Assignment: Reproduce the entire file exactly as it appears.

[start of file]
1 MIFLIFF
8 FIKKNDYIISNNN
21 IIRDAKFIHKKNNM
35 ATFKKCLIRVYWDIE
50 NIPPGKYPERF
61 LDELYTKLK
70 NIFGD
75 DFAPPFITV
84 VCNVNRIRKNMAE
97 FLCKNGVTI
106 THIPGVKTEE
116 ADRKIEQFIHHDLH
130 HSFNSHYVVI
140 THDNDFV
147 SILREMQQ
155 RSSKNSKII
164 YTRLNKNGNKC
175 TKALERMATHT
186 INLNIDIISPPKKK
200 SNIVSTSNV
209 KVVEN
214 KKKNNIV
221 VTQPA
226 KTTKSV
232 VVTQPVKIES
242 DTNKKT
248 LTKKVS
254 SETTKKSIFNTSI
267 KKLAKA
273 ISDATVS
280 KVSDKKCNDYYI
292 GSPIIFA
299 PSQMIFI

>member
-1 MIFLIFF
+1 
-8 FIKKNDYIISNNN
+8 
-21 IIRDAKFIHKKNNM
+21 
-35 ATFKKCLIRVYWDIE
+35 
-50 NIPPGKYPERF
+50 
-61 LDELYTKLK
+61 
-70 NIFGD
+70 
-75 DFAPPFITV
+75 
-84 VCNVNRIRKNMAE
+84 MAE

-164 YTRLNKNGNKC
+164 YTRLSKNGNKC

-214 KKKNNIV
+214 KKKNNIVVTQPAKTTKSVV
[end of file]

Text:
1 MIFLIFF
8 FIKKNDYIISNNN
21 IIRDAKFIHKKNNM
35 ATFKKCLIRVYWDIE
50 NIPPGKYPERF
61 LDELYTKLK
70 NIFGD
75 DFAPPFITV
84 VCNVNRIRKNMAE
97 FLCKNGVTI
106 THIPGVKTEE
116 ADRKIEQFIHHDLH
130 HSFNSHYVVI
140 THDNDFV
147 SILREMQQ
155 RSSKNSKII
164 YTRLNKNGNKC
175 TKALERMATHT
186 INLNIDIISPPKKK
200 SNIVSTSNV
209 KVVEN
214 KKKNNIV
221 VTQPA
226 KTTKSV
232 VVTQPVKIES
242 DTNKKT
248 LTKKVS
254 SETTKKSIFNTSI
267 KKLAKA
273 ISDATVS
280 KVSDKKCNDYYI
292 GSPIIFA
299 PSQMIFI

>member
-1 MIFLIFF
+1 
-8 FIKKNDYIISNNN
+8 
-21 IIRDAKFIHKKNNM
+21 
-35 ATFKKCLIRVYWDIE
+35 
-50 NIPPGKYPERF
+50 
-61 LDELYTKLK
+61 
-70 NIFGD
+70 
-75 DFAPPFITV
+75 
-84 VCNVNRIRKNMAE
+84 MAE

-164 YTRLNKNGNKC
+164 YTRLSKNGNKC

-214 KKKNNIV
+214 KKKNNIVVTQPAKTTKSVV